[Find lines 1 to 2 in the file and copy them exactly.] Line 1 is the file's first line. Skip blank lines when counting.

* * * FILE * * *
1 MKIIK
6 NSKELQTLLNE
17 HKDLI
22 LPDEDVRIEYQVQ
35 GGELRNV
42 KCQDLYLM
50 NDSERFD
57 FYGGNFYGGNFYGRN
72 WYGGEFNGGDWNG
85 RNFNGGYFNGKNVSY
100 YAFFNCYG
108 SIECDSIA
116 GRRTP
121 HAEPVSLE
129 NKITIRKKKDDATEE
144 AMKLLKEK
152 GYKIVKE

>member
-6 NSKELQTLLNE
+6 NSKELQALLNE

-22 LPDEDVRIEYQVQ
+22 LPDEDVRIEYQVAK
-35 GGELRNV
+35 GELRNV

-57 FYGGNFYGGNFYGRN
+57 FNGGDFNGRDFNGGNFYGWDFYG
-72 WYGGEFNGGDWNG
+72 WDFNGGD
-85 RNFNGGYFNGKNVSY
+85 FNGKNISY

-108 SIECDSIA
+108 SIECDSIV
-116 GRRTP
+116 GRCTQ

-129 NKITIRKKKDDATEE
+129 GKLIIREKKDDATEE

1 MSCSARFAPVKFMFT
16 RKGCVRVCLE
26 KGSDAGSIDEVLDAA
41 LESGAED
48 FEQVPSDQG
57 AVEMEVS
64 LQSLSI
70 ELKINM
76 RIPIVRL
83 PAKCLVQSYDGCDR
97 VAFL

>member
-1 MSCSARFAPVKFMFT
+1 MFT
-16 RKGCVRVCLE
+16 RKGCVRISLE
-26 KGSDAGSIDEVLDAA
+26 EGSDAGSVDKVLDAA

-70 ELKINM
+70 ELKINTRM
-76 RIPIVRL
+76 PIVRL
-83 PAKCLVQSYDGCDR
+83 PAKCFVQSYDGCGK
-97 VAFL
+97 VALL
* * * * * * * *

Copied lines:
1 MKIIK
6 NSKELQTLLNE